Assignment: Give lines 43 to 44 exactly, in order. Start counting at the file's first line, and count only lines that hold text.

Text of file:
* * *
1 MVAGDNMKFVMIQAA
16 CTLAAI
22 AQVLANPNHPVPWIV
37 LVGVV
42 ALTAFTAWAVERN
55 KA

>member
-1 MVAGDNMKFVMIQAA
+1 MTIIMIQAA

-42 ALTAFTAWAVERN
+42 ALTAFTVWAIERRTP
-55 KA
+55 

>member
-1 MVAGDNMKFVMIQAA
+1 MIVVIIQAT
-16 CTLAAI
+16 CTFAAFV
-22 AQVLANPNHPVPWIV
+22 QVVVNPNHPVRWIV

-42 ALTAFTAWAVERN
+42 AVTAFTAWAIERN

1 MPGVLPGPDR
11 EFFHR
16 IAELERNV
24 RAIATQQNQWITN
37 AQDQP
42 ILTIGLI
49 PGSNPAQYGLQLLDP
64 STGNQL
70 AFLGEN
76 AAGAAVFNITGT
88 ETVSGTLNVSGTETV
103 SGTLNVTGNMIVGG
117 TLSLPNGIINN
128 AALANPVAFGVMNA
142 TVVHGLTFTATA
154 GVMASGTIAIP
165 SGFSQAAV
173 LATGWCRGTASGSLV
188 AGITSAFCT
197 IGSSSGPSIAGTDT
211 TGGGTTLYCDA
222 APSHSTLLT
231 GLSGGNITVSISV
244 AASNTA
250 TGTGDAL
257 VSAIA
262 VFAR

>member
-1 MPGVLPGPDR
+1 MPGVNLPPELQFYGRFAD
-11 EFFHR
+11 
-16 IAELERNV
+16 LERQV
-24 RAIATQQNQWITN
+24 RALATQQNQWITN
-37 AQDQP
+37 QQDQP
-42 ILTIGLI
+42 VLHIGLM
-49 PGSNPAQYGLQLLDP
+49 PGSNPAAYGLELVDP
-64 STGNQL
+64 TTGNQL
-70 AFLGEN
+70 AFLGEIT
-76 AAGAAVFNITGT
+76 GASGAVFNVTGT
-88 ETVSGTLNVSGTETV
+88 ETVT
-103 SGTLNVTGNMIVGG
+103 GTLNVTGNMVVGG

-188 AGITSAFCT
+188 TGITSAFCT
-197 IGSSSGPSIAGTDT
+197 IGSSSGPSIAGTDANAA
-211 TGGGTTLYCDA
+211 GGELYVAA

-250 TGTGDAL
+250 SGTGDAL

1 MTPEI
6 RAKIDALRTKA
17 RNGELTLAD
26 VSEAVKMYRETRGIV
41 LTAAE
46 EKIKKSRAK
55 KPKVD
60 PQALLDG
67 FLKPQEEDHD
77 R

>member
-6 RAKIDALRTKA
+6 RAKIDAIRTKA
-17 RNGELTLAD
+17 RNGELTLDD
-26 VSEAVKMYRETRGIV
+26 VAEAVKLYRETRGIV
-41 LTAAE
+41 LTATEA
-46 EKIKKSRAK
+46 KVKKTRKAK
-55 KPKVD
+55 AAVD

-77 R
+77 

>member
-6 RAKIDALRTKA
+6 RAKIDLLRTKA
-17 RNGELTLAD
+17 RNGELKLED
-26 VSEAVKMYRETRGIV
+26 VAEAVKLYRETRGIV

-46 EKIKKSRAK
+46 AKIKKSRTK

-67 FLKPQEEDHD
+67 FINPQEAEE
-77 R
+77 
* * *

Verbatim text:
211 TGGGTTLYCDA
222 APSHSTLLT